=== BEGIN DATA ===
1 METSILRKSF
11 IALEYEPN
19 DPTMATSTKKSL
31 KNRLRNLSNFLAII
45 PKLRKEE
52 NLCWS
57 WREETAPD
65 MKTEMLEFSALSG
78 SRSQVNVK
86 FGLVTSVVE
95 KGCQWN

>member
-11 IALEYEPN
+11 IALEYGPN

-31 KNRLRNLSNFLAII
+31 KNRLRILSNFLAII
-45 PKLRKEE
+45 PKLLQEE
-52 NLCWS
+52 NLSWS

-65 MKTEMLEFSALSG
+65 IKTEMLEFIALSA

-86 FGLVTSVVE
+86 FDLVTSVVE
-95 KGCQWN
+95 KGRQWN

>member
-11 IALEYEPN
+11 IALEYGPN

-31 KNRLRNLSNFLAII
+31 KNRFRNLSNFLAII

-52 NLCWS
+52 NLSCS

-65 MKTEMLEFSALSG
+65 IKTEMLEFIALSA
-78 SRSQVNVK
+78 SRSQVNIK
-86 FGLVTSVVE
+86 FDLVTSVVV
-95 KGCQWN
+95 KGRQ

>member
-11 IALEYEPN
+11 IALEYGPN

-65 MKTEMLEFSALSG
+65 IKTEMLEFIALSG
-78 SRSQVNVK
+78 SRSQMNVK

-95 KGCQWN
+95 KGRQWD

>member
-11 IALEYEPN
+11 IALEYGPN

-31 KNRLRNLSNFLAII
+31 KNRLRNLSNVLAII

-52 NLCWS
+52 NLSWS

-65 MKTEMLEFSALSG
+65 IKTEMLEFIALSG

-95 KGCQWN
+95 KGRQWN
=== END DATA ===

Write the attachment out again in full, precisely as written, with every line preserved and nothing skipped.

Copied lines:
1 METSILRKSF
11 IALEYEPN
19 DPTMATSTKKSL
31 KNRLRNLSNFLAII
45 PKLRKEE
52 NLCWS
57 WREETAPD
65 MKTEMLEFSALSG
78 SRSQVNVK
86 FGLVTSVVE
95 KGCQWN

>member
-11 IALEYEPN
+11 IALEYGPN

-31 KNRLRNLSNFLAII
+31 KNRLRILSNFLAII
-45 PKLRKEE
+45 PKLLQEE
-52 NLCWS
+52 NLSWS

-65 MKTEMLEFSALSG
+65 IKTEMLEFIALSA

-86 FGLVTSVVE
+86 FDLVTSVVE
-95 KGCQWN
+95 KGRQWN

>member
-11 IALEYEPN
+11 IALEYGPN

-31 KNRLRNLSNFLAII
+31 KNRFRNLSNFLAII

-52 NLCWS
+52 NLSCS

-65 MKTEMLEFSALSG
+65 IKTEMLEFIALSA
-78 SRSQVNVK
+78 SRSQVNIK
-86 FGLVTSVVE
+86 FDLVTSVVV
-95 KGCQWN
+95 KGRQ

>member
-11 IALEYEPN
+11 IALEYGPN

-65 MKTEMLEFSALSG
+65 IKTEMLEFIALSG
-78 SRSQVNVK
+78 SRSQMNVK

-95 KGCQWN
+95 KGRQWD

>member
-11 IALEYEPN
+11 IALEYGPN

-31 KNRLRNLSNFLAII
+31 KNRLRNLSNVLAII

-52 NLCWS
+52 NLSWS

-65 MKTEMLEFSALSG
+65 IKTEMLEFIALSG

-95 KGCQWN
+95 KGRQWN